Russia sanctions from IOC 'not all that harsh'

The IOC's sanctions on Russia after the existence of a state-sponsored doping regime was confirmed are not "all that harsh", according to Canadian law professor Richard McLaren.

McLaren headed up the independent commission, established by the World Anti-Doping Agency, that last year uncovered the extent of performance-enhancing drug use by a number of Russian athletes at the 2012 Olympics and Winter Games in Sochi in 2014.

After a report from the Schmid Commission backed up the McLaren Report's findings this week, the IOC suspended the Russian Olympic Committee, denying the nation any representatives at Pyeongchang 2018.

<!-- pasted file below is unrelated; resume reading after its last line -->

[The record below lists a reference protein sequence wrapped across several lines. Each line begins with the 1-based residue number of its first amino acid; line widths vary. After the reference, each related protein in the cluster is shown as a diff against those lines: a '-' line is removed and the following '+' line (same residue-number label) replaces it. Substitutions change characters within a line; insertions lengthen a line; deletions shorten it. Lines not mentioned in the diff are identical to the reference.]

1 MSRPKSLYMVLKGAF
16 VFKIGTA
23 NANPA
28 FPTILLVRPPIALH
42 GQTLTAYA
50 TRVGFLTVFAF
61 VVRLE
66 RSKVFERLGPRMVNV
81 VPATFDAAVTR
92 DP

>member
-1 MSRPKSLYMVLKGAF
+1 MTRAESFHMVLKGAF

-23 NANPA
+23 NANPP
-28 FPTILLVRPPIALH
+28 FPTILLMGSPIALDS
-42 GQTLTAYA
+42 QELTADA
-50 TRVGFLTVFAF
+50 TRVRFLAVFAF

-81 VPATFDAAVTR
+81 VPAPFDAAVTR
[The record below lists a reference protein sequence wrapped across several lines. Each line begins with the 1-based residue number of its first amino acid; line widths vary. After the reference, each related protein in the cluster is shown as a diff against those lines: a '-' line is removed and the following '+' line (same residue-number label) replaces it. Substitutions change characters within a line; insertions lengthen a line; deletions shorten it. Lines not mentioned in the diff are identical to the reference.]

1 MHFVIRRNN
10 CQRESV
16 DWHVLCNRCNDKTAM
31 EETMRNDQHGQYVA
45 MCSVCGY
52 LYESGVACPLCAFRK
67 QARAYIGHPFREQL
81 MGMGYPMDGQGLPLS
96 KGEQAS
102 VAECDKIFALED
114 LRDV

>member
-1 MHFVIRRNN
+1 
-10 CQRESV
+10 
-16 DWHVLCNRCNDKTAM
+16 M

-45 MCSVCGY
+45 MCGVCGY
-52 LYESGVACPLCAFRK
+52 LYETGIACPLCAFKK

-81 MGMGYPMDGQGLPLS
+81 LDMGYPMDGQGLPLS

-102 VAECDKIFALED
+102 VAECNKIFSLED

Russian athletes will still be able to compete under the Olympic flag if they meet "strict conditions", which McLaren thinks weakens the severity of the punishment meted out.

"This idea that Russia's been banned is completely wrong," McLaren told ESPN. "What they've done in suspending the Russian Olympic Committee is, they've taken over the [athlete] nomination process.

"That's a very different process than a ban of Russians from competing in the Games. Certain Russian athletes will compete with the approval of the IOC, and the IOC's got control over who's going to be approved.

"It lacks a proper assessment. It smacks of being too much 'behind closed doors'. But we will have to learn what the details of the process are before passing final judgment.

"I think you'll see the vast majority of [Russian athletes] there. That'll be a test of how strong these criteria are that they're going to use to decide who goes and doesn't go.

"I think the message they're trying to send is that they've held Russia accountable for its actions, and are acting in a significant-sanction, harsh way. Now I'm beginning to think maybe it isn't all that harsh."

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